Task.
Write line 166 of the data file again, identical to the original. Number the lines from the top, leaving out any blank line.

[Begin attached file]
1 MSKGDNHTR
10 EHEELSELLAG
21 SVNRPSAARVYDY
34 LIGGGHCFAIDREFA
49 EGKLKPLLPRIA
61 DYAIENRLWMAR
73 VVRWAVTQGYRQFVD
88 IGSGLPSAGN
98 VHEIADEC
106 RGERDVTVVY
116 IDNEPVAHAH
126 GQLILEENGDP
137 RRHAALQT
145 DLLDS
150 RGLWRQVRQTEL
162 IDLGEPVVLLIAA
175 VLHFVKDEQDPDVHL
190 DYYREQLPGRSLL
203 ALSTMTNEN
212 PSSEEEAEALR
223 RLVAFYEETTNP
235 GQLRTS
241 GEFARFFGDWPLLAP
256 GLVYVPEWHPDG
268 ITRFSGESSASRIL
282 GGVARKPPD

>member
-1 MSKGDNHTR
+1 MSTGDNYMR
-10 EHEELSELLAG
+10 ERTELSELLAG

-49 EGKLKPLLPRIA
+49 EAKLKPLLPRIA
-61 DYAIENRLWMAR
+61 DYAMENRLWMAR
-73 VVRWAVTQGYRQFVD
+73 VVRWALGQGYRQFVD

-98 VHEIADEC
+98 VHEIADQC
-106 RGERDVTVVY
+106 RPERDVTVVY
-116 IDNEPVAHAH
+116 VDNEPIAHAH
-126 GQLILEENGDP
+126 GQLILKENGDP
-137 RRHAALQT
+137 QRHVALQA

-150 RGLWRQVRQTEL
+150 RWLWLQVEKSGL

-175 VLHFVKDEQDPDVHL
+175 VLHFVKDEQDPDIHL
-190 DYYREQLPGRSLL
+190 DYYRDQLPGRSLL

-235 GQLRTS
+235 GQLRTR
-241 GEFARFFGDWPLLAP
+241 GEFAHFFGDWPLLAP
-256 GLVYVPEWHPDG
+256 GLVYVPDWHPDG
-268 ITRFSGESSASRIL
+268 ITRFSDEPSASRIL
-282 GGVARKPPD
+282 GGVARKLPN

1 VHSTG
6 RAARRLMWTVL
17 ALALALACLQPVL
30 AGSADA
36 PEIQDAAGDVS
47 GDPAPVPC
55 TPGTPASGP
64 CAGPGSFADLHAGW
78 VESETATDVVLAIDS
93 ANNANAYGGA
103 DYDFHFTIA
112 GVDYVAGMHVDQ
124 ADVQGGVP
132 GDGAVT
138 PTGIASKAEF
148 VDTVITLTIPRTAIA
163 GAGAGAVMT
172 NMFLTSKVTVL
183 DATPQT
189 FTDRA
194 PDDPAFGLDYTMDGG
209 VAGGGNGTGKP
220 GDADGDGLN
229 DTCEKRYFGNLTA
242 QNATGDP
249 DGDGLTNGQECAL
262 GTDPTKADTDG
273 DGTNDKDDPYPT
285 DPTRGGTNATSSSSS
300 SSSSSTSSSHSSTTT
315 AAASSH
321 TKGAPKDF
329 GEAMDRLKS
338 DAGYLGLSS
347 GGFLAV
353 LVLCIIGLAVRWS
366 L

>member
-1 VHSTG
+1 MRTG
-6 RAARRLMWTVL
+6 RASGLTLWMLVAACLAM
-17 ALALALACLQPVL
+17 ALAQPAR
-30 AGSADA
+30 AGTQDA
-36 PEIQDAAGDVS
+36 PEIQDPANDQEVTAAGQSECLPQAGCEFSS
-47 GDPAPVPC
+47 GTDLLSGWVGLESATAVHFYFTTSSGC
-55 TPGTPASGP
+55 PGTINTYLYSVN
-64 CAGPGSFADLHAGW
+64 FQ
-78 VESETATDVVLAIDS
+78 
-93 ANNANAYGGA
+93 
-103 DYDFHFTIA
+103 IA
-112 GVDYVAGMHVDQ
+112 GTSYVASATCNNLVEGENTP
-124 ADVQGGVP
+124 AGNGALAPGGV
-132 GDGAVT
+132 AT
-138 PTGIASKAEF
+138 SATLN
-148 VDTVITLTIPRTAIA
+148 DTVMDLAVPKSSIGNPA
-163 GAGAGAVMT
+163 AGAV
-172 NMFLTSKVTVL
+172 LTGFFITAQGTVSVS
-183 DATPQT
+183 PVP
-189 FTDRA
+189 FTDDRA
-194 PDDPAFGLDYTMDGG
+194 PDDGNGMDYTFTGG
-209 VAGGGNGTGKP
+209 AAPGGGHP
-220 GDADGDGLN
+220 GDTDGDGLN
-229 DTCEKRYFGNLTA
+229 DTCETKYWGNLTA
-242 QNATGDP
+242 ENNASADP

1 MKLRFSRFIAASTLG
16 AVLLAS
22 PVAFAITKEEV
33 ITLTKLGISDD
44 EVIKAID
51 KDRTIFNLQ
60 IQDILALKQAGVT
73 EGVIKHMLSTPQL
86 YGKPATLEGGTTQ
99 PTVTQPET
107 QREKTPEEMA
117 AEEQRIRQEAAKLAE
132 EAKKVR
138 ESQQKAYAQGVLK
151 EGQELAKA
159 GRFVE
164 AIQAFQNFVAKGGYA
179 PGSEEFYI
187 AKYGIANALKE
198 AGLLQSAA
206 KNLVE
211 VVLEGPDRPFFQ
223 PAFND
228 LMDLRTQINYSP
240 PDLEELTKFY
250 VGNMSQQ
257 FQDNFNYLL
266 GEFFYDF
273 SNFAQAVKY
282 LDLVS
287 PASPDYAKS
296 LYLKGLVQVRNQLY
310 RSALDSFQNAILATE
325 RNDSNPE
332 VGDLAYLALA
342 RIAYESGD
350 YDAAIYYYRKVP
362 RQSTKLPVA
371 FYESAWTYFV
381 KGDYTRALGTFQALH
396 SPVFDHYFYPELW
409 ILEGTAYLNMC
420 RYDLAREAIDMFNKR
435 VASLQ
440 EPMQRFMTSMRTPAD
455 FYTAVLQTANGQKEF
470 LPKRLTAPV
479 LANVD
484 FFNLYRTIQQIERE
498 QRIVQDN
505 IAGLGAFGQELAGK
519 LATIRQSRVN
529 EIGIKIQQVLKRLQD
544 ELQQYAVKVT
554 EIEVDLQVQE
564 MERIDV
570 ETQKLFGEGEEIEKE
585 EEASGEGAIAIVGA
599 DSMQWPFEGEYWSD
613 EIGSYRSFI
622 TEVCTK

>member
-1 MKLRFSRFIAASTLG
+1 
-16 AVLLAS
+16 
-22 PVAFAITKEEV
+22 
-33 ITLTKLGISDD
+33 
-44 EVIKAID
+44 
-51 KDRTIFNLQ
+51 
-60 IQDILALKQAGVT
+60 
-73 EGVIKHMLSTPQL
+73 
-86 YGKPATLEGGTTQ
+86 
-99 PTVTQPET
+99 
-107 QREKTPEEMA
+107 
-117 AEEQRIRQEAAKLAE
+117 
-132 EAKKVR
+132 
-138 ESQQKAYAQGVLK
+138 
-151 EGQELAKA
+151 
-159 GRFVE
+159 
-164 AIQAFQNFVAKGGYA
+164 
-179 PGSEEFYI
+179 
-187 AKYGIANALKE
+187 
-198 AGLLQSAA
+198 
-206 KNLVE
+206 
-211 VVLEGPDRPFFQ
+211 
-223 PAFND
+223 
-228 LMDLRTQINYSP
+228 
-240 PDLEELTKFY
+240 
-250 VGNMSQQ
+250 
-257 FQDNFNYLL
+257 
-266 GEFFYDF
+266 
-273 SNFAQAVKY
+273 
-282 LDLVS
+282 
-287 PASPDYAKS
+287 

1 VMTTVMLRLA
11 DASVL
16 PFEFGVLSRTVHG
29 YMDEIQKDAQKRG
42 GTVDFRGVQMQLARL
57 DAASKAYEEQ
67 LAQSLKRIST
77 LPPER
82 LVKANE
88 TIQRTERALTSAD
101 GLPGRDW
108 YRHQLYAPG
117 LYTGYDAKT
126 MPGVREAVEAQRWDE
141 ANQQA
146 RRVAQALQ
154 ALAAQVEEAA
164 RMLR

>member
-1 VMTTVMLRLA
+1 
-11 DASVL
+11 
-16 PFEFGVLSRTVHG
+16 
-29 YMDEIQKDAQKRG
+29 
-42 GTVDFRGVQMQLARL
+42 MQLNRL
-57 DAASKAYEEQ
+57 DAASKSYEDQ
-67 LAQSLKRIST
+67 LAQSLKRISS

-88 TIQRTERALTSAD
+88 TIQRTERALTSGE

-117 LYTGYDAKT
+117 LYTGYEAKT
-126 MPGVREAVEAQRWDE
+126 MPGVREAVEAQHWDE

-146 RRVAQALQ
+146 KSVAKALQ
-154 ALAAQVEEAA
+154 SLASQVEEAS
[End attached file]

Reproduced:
151 EGQELAKA